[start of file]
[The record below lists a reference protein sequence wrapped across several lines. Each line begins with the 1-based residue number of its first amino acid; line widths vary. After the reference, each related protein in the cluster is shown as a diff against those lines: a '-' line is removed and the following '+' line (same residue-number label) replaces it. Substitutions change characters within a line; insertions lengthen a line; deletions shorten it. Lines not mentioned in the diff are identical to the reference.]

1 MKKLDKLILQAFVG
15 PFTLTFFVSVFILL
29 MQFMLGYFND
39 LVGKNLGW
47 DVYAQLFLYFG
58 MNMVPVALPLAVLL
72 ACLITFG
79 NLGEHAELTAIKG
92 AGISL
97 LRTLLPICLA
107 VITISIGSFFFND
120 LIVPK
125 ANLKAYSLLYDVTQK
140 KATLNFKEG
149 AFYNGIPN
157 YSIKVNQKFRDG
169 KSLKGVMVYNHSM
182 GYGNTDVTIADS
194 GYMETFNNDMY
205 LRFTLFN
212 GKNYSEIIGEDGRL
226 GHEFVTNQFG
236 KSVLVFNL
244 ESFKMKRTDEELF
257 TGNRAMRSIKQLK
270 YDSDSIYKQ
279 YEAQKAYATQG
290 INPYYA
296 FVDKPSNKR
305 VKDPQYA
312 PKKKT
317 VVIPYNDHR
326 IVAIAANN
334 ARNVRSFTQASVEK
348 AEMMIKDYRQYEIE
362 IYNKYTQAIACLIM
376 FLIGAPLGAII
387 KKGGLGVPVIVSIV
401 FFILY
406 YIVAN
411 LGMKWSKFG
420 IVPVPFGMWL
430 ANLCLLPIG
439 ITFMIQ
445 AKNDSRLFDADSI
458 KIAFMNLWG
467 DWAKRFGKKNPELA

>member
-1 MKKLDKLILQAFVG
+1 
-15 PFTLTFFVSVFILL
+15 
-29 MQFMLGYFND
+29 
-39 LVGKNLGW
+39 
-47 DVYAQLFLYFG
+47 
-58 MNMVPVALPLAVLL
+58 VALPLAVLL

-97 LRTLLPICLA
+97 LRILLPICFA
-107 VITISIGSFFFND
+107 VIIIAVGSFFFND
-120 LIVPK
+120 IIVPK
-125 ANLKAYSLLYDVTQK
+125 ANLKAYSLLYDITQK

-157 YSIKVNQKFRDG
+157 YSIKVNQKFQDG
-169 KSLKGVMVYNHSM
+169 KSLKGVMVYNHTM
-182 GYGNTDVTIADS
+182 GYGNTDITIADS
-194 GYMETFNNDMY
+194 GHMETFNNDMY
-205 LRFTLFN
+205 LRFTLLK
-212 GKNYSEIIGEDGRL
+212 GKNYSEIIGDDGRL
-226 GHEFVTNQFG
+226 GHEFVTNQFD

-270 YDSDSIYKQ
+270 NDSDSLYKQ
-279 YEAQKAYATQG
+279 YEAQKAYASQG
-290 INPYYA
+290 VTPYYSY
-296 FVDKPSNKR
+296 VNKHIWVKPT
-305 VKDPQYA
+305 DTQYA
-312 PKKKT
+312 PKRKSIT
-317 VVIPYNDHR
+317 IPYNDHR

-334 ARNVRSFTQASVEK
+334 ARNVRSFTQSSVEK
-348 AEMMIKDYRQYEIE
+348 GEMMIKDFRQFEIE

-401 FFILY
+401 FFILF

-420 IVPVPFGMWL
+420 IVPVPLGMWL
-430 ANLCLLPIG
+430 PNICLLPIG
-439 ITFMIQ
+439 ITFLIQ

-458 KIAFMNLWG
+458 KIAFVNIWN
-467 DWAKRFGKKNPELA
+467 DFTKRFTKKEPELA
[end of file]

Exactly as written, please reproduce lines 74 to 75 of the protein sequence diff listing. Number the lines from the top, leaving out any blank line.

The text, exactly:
-182 GYGNTDVTIADS
+182 GYGNTDITIADS